One of the few compulsory gadgets that every doctor carries is the Stethoscope. A sophisticated assembly constructed out of steel and plastic, stethoscope is an age-old source to diagnose cardiac problems. Popularly known as “Doctor’s Weapon”, stethoscopes have seen innumerous changes in their structure and working since their invention in 1824. Models that can be tuned with a smart phone (yes, really!) have already hit the market. Peculiarly, almost every type of stethoscope has found its space in the vast world of medical experts. There’s one for a cardiac for example, a different one for a pediatrician and yet another for a physicist.
This Insight covers one of the most popular types of stethoscopes: Littmann Stethoscopes, which you may recognize as the serpentine devices hanging around doctors in movies. These stethoscopes are one of the oldest species and are still recommended for their precise results.
Image 02 shows a conventional acoustic Littman stethoscope. This stethoscope is a simple assembly of three: a chest piece, hollow rubber tube and a steel frame. The assembly must be handled with extreme care: application of a slightly more cleaning agent on its surface can give erroneous results.
Image 03 details the headset region of the stethoscope. The steel tubes, also called as ear-tubes, are pliable so that headsets can easily be worn by all. Also, once the ear knobs are plugged to the ears, the headset region resides in the front without being required to be held by the user. The ear knobs get placed right at the opening of ear canal making the user get maximum output.
Ear knobs (a.k.a ear pieces) are made of soft rubber, thus providing a comfortable cushion comfort to the ears. Once, placed in the ear canal, they seal it off, thus preventing any outside noises to disturb the observer.
The ear knobs can be taken off to reveal the hollow structure of the steel eartubes. The eartubes are ribbed or well furnished so that they can resist mechanical abrasions to an extent.
The steel eartubes extend to the rubber tubes which can be incised to see the extent to which the steel eartubes are placed in the stethoscope.
Incisions on the rubber tube make it easy to remove the steel eartubes that extend to form a frame.
Image 08 shows the manner in which the eartubes extend to form the frame. The manner in which the circular tube extends to form a flat surface that forms a steel frame structure for the headset is distinctly shown in the picture.
The flat region of the frame gives the flexible property to the frame and also holds the eartubes firmly when in use.
Except a few incision marks on the rubber tube, there are no significant damages to the chest piece and rubber tube. Let’s find out the intricacies of these two crucial parts of the stethoscope.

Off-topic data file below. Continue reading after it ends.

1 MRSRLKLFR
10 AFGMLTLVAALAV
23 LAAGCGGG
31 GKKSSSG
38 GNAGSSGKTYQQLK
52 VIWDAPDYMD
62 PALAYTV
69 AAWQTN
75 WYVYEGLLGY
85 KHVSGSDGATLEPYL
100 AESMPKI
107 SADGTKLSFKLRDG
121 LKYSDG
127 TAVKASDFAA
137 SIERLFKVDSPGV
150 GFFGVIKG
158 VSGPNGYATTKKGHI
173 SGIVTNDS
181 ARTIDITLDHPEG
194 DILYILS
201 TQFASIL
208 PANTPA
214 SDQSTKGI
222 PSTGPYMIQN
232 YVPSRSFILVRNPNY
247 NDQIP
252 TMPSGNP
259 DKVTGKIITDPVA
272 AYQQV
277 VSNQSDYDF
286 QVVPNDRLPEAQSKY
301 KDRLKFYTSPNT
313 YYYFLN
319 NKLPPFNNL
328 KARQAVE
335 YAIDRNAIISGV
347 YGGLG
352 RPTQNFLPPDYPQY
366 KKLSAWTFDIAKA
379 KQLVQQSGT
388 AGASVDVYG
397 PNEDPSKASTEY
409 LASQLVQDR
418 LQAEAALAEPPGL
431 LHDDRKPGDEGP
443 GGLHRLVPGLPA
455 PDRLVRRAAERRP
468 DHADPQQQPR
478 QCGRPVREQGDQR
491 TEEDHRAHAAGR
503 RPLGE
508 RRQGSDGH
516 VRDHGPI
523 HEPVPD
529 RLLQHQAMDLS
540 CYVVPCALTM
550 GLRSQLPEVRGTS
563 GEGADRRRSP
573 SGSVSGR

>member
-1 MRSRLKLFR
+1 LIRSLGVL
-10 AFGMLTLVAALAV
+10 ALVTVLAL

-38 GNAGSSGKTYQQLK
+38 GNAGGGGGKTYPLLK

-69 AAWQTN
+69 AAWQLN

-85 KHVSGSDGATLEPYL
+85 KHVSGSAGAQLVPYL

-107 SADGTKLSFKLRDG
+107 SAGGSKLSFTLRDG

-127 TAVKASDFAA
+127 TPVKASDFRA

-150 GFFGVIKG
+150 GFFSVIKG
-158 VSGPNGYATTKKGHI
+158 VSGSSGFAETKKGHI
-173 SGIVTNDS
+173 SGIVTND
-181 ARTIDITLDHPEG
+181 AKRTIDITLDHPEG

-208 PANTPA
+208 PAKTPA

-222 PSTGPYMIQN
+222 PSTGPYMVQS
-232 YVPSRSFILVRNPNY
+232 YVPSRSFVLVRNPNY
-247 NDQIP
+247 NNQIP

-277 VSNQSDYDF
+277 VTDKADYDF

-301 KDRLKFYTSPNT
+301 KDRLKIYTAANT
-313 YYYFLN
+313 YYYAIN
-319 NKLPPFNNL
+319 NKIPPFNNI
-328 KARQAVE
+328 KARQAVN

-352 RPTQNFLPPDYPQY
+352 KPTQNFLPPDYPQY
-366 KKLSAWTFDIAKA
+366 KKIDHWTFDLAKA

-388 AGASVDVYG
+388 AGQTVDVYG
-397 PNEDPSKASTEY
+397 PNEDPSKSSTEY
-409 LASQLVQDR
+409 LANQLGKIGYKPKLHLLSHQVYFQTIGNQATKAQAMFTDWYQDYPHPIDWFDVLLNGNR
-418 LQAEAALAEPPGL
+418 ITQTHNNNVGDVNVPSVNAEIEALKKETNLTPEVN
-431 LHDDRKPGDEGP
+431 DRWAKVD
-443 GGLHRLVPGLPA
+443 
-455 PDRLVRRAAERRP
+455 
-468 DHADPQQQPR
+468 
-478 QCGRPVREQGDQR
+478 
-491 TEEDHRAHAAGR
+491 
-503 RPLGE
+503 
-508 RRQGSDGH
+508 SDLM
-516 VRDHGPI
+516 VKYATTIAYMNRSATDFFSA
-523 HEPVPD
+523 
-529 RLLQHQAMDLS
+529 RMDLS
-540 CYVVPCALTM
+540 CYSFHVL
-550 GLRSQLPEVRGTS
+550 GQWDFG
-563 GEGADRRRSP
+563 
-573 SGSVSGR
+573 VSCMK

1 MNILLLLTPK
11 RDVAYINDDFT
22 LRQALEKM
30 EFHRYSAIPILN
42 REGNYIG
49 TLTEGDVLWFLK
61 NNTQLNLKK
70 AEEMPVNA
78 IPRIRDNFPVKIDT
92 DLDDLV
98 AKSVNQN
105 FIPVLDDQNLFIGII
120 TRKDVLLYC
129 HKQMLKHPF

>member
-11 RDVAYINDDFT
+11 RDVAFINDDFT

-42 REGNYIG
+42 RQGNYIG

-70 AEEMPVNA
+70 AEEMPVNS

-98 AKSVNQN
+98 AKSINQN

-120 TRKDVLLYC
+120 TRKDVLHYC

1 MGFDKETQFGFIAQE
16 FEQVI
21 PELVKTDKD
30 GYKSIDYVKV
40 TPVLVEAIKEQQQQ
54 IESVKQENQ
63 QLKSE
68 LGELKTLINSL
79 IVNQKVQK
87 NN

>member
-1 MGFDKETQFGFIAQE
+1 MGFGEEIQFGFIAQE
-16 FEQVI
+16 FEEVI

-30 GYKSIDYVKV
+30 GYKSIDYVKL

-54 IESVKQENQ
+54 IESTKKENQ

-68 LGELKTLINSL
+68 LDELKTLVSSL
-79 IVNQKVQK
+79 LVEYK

The rubber tube is thick (double lumen) structure which is flexible enough to get bent at any angle without causing any mechanical damage. The task of this tube is to convey the acoustics generated by the chest piece to the headset. It is glued permanently to the chest piece and the headset, the only manner to detach them off is through incisions.
Side view of the chest piece of the stethoscope is seen in this mage. Light weighted, so that it is comfortable to carry, the chest piece is made from Aluminum whose outer coat is anodized.
Images 012 and 013 show the two sensing regions of the chest piece: the bell and the diaphragm. Stethoscope can be made to work with one of them at a time by rotating a rod attached to piece. The rod works as a knob and tunes the stethoscope to the sensing region where it is desired to work.
The stethoscope is tuned to the diaphragm region when high frequency sounds (auscultation of adult patients) are to be sensed and it is tuned to the bell region in the cases of low frequency sounds (auscultation of young or extremely thin patients).
Both the sides have a plastic ring at their circumferences so that the user does not feel the chill of the metallic region of the chest piece.
The diaphragm is a thin plastic sheet, designed to detect even slightest of the acoustic changes that it senses in its vicinity. The acoustic changes occur in form of pressure on the surface of diaphragm.
After removal of the diaphragm and the rubber ring around it, bare chest piece is seen. The diaphragm and the bell have a small hole each from where the acoustic signals reach the earpiece. In addition to that, the diaphragm region has one-two additional small holes. These additional ones aid in tightening the knob to the chest piece and enable easy twisting.
The screw has been taken out to detach the tightening knob and the chest piece. Usually the knob and the chest piece are considered a single entity.
Filed Under: Insight